“All industries need to create culturally and psychologically safe spaces for their staff.”
Our CEO, Clive Miller, talks to SafeWork NSW about the importance of creating mentally healthy workplaces in the music industry in his role as Ambassador for Mentally Healthy Workplaces.
Working in the music industry creates a unique set of challenges that can significantly affect your mental health and wellbeing, with many music workers experiencing up to ten-times the rate of moderate to severe anxiety compared to the general population.
“There’s a lack of financial security for people operating in the gig economy, which has been further exacerbated by the pandemic,” Clive explains. “Other factors that can impact a person’s mental health include the competitive nature of the industry, fluid work environments, and being away from home, families and other support networks for extended periods.”
Clive started his career in radio and artist management, followed by over 30 years working with not-for-profit organisations such as AIDS Trust of Australia, AUSTCARE, The Fred Hollows Foundation, Yothu Yindi Foundation and Optometry Giving Sight.
“Working for Support Act has allowed me to combine both my professional interests and to work in an area I greatly enjoy. My meeting with the NSW Government was timely as we shared an interest in mental health and they had identified the creative industries as an area of interest, which formed the basis for ongoing discussions and my invitation to become an ambassador.”
A marquee name in supporting musicians
According to Clive, Support Act provides services for people in the music industry through different programs and grants, which help them get through difficult periods.
“Pre-pandemic, we would provide Crisis Relief Grants for people who were injured, unwell, or had a mental health issue that was preventing them from working. In the past couple years that has been expanded to people struggling financially due to the impacts of the pandemic, which is pretty much everyone who relies on live music to generate an income.”
While the music industry comprises various small businesses and sole traders, Clive recognises the importance of providing access to information and resources that are often reserved for larger corporations with more formalised business structures.
“We started with our flagship program, the Wellbeing Helpline. Music and arts workers can call up and speak to a qualified psychologist if they have concerns about their mental health, or need to talk to someone about relationship issues, personal issues, career concerns, and so on.
“We’ve seen a 300 per cent increase in calls to our Wellbeing Helpline since the start of the pandemic and have provided over 2,000 hours of counselling. We have also developed a Workplace Wellbeing Check-in program, which provides counselling sessions and mental health assessments for workplaces – much like the NSW Government’s SafeWork Workplace Pulse Check.”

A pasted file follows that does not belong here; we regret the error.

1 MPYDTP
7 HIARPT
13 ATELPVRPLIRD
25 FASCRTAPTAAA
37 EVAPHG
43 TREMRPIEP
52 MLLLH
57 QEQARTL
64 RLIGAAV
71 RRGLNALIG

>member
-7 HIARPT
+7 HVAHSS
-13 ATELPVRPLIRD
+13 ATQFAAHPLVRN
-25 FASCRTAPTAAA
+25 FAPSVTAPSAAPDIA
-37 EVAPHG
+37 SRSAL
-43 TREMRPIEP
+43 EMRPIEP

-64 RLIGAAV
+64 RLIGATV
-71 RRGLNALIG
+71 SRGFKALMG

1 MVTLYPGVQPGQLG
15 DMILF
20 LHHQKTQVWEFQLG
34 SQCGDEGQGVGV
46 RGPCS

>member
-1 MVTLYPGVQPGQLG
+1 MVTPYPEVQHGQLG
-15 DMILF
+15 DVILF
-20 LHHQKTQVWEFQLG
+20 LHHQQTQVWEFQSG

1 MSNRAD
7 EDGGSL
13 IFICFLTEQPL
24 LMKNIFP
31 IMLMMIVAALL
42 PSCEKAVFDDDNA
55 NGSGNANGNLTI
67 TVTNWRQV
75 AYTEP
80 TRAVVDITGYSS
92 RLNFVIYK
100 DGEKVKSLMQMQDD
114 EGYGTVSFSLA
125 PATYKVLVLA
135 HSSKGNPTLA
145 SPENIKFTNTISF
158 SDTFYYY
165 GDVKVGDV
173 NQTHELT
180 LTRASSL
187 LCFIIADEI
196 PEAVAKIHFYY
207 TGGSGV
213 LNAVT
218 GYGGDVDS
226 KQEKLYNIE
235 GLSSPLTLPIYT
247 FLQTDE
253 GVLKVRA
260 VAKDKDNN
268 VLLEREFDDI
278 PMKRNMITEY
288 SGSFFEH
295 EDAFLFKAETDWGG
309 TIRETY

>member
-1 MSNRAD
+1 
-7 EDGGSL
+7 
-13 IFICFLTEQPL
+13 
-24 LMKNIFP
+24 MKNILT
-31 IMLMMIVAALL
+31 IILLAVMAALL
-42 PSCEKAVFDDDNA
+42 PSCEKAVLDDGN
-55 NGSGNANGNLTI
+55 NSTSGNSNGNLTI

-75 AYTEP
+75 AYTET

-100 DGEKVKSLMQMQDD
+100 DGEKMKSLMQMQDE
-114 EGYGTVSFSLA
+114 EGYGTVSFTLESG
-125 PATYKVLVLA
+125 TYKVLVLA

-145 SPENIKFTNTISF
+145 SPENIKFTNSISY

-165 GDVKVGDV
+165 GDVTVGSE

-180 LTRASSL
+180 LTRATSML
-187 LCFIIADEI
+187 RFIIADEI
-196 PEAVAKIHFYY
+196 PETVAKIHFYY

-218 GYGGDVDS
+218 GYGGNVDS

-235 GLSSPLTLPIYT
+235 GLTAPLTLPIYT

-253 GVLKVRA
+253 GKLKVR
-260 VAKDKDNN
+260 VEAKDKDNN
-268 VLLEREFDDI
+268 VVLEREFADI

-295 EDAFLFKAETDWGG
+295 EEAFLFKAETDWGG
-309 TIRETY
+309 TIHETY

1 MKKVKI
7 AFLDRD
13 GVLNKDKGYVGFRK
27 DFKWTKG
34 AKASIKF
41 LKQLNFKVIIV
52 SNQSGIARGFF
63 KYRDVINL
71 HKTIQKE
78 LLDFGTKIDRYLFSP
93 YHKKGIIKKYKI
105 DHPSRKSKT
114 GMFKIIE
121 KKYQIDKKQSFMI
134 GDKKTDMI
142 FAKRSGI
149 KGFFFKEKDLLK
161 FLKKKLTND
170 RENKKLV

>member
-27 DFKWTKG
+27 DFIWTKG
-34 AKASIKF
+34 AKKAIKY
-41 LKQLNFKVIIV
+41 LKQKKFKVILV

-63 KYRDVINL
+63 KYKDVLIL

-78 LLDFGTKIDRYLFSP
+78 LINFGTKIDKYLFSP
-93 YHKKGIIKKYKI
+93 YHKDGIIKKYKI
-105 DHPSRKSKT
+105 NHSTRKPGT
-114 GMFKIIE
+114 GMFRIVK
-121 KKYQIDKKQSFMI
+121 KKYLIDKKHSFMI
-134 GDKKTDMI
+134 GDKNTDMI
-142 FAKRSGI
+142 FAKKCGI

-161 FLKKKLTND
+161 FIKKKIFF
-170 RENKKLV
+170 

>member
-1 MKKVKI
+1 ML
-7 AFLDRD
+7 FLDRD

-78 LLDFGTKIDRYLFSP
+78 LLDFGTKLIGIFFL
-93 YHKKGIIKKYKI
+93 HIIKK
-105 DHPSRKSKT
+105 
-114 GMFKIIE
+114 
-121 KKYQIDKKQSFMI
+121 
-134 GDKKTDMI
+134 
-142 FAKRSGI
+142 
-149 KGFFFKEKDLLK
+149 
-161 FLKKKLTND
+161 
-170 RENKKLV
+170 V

Innovative industry-wide initiatives
Clive notes that industry-specific organisations and programs can help bridge the gap between wellbeing service providers and the different sectors they serve. “We implement programs specific to the music industry so we can help connect people who know or understand what it’s like to work in this unique environment. This also means we can develop workshops, training and resources that will really resonate with our audience.”
Support Act also offers early intervention programs for maintaining creativity, learning how to develop resilience around stressful situations, how to manage the different aspects of touring and recording, and financial wellbeing workshops.
“With all these different initiatives, it was only natural we’d partner with the NSW Government. They have a wealth of online resources available to refer to, which is a great catchall for other programs that we have or support.”
Clive believes a mentally healthy workplace is one that understands the needs and rights of staff and acknowledges mental health’s importance as akin to physical health.
“Organisations need to have policies and practices in place that reflect this attitude and communicate it clearly to staff so everyone understands their rights and responsibilities. All industries need to create culturally and psychologically safe spaces for their staff.”
Clive’s advice to industries is to create awareness about the legal and organisational expectations, ensuring that training and resources are available to help people better understand the importance of maintaining mental wellbeing.
“However, businesses should also look to experts like SafeWork NSW and use their resources – there’s no need to start from scratch. Also, talk and listen to staff directly to understand their needs and find the right tools or policies to help them feel safe in the workplace”.
Want to create a more open, productive, and mentally healthy work environment? There are many useful free resources, including those on the NSW Government website for mental health with free training and practical coaching.